Sun Microsystems announced today that one of the largest technical
universities in Europe has selected its Sun Fire 6800 servers running the Solaris Operating Environment as well as Sun’s GRID
Engine networking software to build one of the largest supercomputers in the world.
Aachen site selected as Sun Center of Excellence for computational fluid dynamics.
The University of Technology (Rheinisch-Westflische Technische Hochschule – RWTH) at Aachen selected the Sun computing platform over
rivals, IBM, SGI, Compaq and Hewlett-Packard. As one of the biggest SMP (symmetric multiprocessing) clusters in the world, the system’s
integrated graphics and GRID computing will support large computational fluid dynamics simulations, as well as other compute-intensive
applications. With the computing power of 2.3 Teraflops, trillions of floating point operations per second, in its final stage in 2002, the
supercomputer at Aachen represents Sun’s largest high performance computing (HPC) installation to date.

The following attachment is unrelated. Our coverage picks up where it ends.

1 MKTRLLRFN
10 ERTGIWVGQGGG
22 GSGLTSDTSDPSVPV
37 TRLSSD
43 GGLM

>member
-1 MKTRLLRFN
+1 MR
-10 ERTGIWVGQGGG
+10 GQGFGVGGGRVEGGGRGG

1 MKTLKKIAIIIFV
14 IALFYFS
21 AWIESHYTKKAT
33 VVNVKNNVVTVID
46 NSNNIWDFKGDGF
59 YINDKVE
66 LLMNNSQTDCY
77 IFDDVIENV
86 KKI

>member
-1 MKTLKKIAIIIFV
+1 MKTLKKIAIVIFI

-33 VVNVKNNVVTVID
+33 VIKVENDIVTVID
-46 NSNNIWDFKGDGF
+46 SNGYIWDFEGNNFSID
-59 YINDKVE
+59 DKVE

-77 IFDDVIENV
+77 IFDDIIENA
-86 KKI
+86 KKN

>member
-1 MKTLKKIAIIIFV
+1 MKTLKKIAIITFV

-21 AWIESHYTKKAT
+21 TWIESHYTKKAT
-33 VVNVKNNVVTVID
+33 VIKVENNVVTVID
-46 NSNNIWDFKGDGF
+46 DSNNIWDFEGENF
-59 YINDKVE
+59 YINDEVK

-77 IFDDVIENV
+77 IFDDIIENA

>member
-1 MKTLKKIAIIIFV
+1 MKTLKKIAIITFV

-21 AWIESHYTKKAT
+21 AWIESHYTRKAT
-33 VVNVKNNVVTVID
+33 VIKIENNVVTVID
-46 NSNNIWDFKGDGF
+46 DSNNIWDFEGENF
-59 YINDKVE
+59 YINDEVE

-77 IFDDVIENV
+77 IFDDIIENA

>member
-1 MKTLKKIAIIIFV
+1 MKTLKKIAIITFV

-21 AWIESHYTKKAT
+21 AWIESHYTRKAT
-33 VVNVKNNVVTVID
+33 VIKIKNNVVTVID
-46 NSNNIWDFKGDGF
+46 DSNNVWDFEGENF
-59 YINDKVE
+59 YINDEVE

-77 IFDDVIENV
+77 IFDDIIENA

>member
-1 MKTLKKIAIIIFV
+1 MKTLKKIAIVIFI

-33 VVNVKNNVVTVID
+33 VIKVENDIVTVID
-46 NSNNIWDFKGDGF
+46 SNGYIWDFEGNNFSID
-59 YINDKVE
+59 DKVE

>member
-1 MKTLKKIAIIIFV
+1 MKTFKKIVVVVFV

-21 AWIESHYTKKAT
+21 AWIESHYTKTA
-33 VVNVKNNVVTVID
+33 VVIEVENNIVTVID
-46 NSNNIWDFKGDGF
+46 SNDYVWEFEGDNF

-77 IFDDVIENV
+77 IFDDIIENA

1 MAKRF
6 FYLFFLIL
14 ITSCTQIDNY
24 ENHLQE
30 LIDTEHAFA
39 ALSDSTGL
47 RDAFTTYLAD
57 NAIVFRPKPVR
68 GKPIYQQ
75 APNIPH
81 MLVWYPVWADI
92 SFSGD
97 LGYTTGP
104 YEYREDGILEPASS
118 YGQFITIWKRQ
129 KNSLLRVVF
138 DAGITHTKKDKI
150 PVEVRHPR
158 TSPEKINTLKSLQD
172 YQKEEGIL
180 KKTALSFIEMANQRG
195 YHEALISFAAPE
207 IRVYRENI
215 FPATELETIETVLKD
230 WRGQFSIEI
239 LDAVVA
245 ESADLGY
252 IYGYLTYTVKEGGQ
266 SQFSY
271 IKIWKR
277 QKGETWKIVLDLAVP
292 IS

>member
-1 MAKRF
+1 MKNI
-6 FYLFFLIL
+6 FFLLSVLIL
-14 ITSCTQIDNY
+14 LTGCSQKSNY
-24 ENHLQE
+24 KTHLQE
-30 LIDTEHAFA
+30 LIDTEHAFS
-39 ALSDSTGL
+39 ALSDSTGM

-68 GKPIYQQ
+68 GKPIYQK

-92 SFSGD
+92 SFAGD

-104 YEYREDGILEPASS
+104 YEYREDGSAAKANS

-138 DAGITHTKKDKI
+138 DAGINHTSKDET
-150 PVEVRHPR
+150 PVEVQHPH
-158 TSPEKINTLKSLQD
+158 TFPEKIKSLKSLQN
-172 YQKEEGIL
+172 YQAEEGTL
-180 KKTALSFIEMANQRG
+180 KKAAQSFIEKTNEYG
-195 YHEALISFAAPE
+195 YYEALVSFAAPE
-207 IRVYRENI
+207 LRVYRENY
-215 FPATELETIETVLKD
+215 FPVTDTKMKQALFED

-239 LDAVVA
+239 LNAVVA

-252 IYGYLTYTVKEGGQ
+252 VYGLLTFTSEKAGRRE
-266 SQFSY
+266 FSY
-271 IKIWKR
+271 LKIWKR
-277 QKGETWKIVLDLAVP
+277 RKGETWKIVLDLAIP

“We chose Sun for their computational power, extensive software offering and versatility,” said Christian Bischof, Professor for
high-performance computing at the RWTH. “Sun’s Sun Fire servers will allow us to boost current HPC applications, champion new HPC
opportunities and function as a computing portal for researchers at the University and in the State of Northrhine-Westphalia.”
As one of the leading technical universities in Europe, RWTH Aachen has been selected as the Sun Center of Excellence for Computational
Fluid Dynamics. “Adopting the role as Sun Center of Excellence provides Aachen with exposure as an institution that is advanced in its use of
technology, and expands future partnership opportunities with Sun’s Global Education and Research group as Sun continues to drive massive
scalability for Internet based applications,” said Joerg Schwarz, Manager for Scientific & Engineering Computing, Global Education & Research at
The installation of 32 Sun Fire 6800 servers will be staged over the next two years, starting in April 2001.